Creodonts had an extensive range, both geographically and temporally. They are known from the late Paleocene through the late Oligocene in North America, the early Eocene through late Oligocene in Europe, from the early Eocene through late Miocene in Asia, and from the Paleocene to the late Miocene in Africa.Creodonts were the first large, obviously carnivorous mammals with the radiation of the oxyaenids in the late Paleocene. During the Paleogene, they were the most abundant form of terrestrial carnivore in the Old World. In Oligocene Africa, they were the dominant predatory group. They competed with the Mesonychids and the Entelodonts and ultimately outlasted them by the start of the Oligocene and by the middle of the Miocene respectively, but lost ground to the carnivorans. The last genus became extinct 11.1 million years ago, and carnivorans now occupy their ecological niches.

Darkwing (novel)

Darkwing (known as Dusk in the United Kingdom) is a young adult fantasy novel by Canadian author Kenneth Oppel. It is the prequel and fourth book of the Silverwing series, and takes place 65 million years before the events of the first book. It describes the origins of the war between the birds and the beasts.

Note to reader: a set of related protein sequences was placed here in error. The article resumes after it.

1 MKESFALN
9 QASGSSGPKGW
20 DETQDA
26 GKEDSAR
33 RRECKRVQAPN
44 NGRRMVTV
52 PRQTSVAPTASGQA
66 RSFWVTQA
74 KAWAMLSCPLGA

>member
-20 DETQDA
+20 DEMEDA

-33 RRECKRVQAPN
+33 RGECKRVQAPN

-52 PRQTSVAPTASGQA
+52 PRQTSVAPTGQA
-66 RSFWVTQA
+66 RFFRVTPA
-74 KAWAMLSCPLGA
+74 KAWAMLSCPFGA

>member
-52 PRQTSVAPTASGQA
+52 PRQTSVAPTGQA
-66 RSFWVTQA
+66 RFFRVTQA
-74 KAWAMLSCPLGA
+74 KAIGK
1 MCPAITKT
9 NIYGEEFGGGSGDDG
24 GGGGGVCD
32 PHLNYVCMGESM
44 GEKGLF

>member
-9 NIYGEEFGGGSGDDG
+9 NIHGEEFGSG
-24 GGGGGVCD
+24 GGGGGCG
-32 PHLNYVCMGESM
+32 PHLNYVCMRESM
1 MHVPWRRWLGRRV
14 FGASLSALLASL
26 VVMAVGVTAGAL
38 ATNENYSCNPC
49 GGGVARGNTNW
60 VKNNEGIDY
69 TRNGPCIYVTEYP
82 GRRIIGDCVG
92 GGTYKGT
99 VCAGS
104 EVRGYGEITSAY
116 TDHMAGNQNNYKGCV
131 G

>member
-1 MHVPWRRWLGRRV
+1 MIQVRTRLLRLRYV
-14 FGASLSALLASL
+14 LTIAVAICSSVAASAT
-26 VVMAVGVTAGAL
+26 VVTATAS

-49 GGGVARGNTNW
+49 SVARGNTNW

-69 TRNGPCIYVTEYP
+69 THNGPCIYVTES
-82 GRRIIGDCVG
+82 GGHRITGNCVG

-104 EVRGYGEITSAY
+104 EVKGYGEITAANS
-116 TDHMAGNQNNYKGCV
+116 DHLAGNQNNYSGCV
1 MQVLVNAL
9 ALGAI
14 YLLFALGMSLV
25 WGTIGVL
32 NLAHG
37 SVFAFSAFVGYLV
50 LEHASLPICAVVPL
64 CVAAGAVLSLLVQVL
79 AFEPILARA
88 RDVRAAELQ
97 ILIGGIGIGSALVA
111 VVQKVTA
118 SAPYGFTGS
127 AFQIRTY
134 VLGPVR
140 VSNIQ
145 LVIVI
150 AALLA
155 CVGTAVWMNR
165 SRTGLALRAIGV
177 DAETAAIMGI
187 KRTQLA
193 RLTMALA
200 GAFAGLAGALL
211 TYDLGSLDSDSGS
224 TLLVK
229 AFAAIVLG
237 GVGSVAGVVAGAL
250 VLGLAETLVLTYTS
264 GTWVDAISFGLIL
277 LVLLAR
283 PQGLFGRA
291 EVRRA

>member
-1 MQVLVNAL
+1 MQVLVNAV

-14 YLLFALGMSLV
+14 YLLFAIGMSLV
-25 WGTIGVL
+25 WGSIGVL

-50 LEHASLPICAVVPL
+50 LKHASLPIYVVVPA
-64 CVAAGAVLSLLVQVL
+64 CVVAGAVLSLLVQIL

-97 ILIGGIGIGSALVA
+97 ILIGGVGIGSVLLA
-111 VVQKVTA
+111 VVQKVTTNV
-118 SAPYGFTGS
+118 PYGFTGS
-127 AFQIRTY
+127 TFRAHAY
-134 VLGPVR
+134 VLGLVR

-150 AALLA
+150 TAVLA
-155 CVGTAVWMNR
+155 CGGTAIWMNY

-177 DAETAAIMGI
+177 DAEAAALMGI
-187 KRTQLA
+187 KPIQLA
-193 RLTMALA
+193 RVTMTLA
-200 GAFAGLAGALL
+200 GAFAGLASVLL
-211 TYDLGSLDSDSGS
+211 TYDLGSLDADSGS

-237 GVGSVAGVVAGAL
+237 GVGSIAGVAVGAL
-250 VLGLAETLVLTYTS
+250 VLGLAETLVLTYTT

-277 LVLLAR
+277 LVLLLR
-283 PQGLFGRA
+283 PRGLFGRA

Dire wolf

The dire wolf (Canis dirus, "fearsome dog") is an extinct species of the genus Canis. It is one of the most famous prehistoric carnivores in North America, along with its extinct competitor, the sabre-toothed cat Smilodon fatalis. The dire wolf lived in the Americas during the Late Pleistocene and Early Holocene epochs (125,000–9,440 years ago). The species was named in 1858, four years after the first specimen had been found. Two subspecies are recognized: Canis dirus guildayi and Canis dirus dirus. The dire wolf probably evolved from Armbruster's wolf (Canis armbrusteri) in North America. The largest collection of its fossils has been obtained from the Rancho La Brea Tar Pits in Los Angeles.

Dire wolf remains have been found across a broad range of habitats including the plains, grasslands, and some forested mountain areas of North America, and in the arid savannah of South America. The sites range in elevation from sea level to 2,255 meters (7,400 ft). Dire wolf fossils have rarely been found north of 42°N latitude; there have been only five unconfirmed reports above this latitude. This range restriction is thought to be due to temperature, prey, or habitat limitations imposed by proximity to the Laurentide and Cordilleran ice sheets that existed at the time.